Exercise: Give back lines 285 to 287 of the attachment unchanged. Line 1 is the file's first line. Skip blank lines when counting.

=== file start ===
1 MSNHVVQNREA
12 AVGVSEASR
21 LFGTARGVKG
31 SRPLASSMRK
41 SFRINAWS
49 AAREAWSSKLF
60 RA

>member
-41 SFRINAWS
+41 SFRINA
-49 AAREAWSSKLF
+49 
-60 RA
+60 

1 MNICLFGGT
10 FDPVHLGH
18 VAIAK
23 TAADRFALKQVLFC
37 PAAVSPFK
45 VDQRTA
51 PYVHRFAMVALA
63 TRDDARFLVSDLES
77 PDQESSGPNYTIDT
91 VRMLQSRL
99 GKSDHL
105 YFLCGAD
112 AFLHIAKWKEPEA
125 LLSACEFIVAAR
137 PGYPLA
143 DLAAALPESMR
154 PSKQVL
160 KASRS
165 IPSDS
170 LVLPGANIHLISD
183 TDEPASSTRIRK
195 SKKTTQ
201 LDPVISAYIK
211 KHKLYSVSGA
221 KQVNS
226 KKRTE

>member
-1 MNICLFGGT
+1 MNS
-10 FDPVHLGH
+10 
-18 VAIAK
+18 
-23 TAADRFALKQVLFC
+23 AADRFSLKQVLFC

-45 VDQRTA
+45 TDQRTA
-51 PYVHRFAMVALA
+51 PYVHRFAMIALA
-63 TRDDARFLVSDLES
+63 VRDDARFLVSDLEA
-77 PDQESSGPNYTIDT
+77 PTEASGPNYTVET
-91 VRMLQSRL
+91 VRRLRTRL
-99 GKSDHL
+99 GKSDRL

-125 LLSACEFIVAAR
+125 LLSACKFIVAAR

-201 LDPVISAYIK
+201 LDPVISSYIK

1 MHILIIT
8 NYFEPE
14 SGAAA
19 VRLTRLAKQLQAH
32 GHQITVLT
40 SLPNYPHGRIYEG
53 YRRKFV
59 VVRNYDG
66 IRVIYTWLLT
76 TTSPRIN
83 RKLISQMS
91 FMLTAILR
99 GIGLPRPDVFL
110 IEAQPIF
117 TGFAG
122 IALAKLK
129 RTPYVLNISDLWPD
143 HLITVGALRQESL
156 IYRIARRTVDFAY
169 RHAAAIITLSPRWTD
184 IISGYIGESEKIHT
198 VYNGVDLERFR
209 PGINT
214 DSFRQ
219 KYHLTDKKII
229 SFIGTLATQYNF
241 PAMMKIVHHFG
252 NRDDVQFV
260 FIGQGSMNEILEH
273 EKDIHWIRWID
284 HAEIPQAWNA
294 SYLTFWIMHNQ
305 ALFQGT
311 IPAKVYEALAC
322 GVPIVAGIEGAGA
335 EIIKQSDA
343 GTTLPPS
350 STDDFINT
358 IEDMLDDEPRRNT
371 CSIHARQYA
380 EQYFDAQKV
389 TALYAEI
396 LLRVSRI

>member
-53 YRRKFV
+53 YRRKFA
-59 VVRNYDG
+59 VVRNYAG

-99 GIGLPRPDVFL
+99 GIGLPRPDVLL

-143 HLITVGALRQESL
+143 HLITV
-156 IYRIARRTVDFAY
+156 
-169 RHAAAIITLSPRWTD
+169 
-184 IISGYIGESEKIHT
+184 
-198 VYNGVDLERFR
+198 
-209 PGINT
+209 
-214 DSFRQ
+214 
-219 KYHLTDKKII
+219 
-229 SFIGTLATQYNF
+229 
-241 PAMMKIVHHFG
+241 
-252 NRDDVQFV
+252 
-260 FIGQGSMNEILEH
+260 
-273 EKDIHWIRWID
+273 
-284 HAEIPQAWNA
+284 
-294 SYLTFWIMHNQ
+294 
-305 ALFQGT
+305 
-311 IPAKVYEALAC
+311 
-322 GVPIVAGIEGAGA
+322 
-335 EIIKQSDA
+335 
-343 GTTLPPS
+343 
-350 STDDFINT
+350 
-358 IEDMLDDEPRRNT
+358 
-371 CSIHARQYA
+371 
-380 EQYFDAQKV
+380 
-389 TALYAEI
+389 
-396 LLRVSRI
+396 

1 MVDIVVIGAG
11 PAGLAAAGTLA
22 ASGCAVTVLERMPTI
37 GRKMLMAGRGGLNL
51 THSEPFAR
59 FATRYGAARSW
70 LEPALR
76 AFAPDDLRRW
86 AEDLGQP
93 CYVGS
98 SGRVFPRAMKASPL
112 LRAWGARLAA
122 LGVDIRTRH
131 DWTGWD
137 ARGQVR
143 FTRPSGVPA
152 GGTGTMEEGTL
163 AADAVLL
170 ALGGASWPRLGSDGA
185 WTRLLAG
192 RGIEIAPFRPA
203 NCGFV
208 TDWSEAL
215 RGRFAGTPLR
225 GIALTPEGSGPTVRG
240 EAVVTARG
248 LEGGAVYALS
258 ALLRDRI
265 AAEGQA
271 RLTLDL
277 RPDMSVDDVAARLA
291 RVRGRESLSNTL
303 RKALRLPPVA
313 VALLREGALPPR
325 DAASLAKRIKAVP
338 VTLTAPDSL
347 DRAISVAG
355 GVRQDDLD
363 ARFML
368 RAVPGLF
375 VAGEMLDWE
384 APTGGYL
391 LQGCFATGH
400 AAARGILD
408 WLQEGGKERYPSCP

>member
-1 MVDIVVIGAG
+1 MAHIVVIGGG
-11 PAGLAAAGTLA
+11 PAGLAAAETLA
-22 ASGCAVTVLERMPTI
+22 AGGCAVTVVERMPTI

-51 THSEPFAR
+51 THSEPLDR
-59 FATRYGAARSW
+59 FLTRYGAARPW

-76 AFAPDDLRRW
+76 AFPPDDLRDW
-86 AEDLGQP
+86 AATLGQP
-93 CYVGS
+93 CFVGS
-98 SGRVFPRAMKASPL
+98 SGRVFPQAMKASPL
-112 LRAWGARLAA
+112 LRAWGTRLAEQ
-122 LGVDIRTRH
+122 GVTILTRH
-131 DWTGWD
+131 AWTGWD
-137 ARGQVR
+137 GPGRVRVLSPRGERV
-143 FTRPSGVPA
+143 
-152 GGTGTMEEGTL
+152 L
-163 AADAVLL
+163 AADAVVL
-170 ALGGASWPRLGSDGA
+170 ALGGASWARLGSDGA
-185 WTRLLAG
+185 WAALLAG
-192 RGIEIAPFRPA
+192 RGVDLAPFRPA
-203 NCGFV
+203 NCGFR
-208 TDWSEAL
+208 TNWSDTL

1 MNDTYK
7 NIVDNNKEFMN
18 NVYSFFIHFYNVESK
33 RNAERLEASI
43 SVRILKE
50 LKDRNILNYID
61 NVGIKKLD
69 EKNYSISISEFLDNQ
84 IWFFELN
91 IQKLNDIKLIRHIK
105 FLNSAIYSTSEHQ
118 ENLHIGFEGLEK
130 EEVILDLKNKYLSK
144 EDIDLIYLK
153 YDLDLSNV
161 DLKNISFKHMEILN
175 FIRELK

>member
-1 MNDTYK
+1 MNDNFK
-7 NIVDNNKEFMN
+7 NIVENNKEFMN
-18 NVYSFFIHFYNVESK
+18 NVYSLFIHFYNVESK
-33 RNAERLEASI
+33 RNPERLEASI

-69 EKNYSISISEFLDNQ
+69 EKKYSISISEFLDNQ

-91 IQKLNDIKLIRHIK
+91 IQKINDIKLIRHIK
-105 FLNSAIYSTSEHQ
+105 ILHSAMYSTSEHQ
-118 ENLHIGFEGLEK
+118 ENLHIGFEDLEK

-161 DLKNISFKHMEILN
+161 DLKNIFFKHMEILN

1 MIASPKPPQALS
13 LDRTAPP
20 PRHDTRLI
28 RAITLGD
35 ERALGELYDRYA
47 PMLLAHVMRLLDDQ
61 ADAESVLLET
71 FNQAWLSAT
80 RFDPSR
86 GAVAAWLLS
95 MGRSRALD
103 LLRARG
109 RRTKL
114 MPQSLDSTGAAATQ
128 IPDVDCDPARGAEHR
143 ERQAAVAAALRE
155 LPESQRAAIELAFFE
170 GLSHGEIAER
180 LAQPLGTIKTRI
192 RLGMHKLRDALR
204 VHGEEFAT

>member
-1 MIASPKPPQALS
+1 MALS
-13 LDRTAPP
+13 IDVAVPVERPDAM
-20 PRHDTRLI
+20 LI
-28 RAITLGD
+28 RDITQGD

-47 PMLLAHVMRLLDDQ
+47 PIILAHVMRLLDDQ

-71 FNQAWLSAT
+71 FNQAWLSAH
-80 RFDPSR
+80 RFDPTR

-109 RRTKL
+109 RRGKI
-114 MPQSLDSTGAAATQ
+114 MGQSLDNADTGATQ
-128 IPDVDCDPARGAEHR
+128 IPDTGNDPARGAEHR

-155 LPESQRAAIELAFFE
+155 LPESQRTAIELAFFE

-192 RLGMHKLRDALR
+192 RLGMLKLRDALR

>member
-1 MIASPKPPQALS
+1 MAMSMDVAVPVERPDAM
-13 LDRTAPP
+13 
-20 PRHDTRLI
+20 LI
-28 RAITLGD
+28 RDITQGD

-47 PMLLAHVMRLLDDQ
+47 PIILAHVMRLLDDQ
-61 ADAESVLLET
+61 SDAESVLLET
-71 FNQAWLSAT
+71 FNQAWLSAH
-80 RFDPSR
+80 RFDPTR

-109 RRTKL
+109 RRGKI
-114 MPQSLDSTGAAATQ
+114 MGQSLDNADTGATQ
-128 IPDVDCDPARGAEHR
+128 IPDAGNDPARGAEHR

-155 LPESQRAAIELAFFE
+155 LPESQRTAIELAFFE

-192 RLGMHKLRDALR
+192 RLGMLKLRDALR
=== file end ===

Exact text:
+91 IQKINDIKLIRHIK
-105 FLNSAIYSTSEHQ
+105 ILHSAMYSTSEHQ